• WaternutWaternut Posts: 1,511 Crazy Baller
    @texas6 and @Bruce_Butterfield I totally agree with both of you but after 2-3 years of inconsistency trying every conceivable method of getting wide and rolling in that people tell me is the "correct way", I still can't make it work right. So I figured my options were to either try something else, quit skiing, or keep failing miserably doing the same thing expecting different results. I chose to try something else and it's been working for the last couple years and my consistency has gone up massively...

    The whole premise of my post was that sometimes when all else fails and you're getting frustrated with people telling you to do the same thing that isn't working, it may be time try something new. Not saying it's right and not saying everyone else is wrong but what I CAN do and what people want me to do are often not the same thing.
    Bruce_Butterfield
  • Deep11Deep11 Posts: 219 Solid Baller
    Weird that this has been our discussion (locally) over the last week. Our conclusions (for what it's worth):
    1. You can't get too high on the boat
    2. BUT at long lines you don't actually NEED to get that high on the boat
    3. As the line shortens - the right process achieves the greater height necessary
    3. The really important bit is getting "free" of the boat- from an early acceleration - at every line length (whole different discussion that probably deserves its own thread)
    4. You have to time it to be able to turn in on the front of the ski and "meet" the boat about 1-2m before the white water with max speed and angle - "balanced" on the ski.
    Brodie JamessgreggCam
  • Brodie JamesBrodie James Posts: 10 Baller
    Thanks all.

    I skied today (summer in AUS) and whilst I did not break any PBs I did feel that cutting out to 1-2 meters outside the 2 4 6 buoy line did help ensure that I created more angle and space at buoy 1. I had plenty of time after the gates and was able to turn well before the buoy. Thanks for the all the assistance and discussion.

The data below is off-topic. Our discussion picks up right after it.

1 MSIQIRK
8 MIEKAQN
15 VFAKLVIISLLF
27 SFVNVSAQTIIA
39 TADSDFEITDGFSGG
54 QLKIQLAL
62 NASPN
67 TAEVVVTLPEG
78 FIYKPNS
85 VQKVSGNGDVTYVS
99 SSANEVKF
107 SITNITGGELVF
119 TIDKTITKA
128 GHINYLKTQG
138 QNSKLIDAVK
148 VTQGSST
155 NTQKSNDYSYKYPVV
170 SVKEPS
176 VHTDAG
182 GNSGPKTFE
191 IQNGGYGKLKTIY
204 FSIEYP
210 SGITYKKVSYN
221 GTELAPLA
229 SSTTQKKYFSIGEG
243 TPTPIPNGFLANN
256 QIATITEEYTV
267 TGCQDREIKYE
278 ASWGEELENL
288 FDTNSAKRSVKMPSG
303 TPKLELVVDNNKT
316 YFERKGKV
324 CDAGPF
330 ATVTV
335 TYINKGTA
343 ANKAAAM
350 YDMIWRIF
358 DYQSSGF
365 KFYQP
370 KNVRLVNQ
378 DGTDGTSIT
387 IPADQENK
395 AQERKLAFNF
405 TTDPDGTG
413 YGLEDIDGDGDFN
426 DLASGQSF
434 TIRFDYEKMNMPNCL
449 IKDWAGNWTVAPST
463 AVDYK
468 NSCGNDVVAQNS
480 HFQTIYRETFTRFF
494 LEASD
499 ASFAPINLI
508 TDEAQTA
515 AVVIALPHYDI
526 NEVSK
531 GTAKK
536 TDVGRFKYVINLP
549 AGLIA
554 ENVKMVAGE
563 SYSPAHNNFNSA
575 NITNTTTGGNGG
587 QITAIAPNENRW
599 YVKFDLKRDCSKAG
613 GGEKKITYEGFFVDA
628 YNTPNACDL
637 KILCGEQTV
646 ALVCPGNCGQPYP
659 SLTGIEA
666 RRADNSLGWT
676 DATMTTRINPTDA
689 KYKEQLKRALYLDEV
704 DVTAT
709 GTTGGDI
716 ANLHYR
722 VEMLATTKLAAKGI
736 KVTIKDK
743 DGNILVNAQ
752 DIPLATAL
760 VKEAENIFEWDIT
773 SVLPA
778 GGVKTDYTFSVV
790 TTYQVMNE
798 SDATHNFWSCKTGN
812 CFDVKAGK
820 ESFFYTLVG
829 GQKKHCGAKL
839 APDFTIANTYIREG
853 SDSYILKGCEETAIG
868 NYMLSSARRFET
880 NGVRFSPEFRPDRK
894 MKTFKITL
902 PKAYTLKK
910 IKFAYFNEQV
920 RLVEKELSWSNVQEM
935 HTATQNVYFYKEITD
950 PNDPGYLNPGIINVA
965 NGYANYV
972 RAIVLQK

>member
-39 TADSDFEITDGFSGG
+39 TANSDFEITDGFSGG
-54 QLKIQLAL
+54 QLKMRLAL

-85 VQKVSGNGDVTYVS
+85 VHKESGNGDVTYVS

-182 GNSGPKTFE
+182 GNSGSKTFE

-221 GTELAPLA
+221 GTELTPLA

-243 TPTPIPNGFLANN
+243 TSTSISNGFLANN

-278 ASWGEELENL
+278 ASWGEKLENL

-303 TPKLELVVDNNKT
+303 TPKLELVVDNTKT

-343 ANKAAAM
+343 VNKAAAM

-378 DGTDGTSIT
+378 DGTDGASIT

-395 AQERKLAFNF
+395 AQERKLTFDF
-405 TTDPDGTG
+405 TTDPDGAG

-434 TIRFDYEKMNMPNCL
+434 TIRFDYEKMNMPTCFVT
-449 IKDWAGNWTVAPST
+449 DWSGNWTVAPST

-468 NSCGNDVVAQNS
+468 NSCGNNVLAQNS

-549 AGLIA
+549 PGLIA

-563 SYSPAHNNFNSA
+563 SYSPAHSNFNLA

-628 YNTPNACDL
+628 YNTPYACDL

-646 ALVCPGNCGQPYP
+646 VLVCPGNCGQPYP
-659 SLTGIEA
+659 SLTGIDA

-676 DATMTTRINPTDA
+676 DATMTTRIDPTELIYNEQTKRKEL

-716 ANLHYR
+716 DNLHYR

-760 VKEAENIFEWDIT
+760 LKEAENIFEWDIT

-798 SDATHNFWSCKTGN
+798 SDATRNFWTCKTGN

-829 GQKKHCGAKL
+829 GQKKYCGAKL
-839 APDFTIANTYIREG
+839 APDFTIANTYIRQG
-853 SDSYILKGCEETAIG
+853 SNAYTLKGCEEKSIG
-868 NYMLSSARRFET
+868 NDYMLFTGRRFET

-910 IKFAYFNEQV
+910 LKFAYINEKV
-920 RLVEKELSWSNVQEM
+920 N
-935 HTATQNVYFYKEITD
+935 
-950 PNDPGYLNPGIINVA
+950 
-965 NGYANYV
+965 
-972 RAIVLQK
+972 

I did learn one other interesting point from this discussion, glide means traveling at the boat speed and not having fallen back heavily onto the rope. That is also a very useful tip and means I can cut out a little later than I have been.

    Can someone kindly explain leverage, a term often used in discussions on this forum that I do not understand in the context of body position?
  • Texas6Texas6 Posts: 2,189
    Leverage (definition) - influence or power used to achieve a desired result; the use of force by means of a lever or an object used in the manner of a lever.

    In this case your body is the lever and the desired result is to use its influence/power to create space between the skier and the next buoy. Your body position when leveraged appropriately against the power and speed of the boat, is what determines what degree of success you will have against the intended result.

    A good leveraged position (also referenced as "the stack") aligns the body optimally to "leverage" the power and speed from the boat to create the necessary space required to make the next turn and repeat. I believe @Than_Bogan is the resident leverage PHd who wrote a thesis on the subject of "developing the stack" that you may find useful if you want to read further


    Daryn Dean - Lakes of Katy, TX
    ***Robbed out of Hundreds of Panda Worthy Posts***
    Brodie James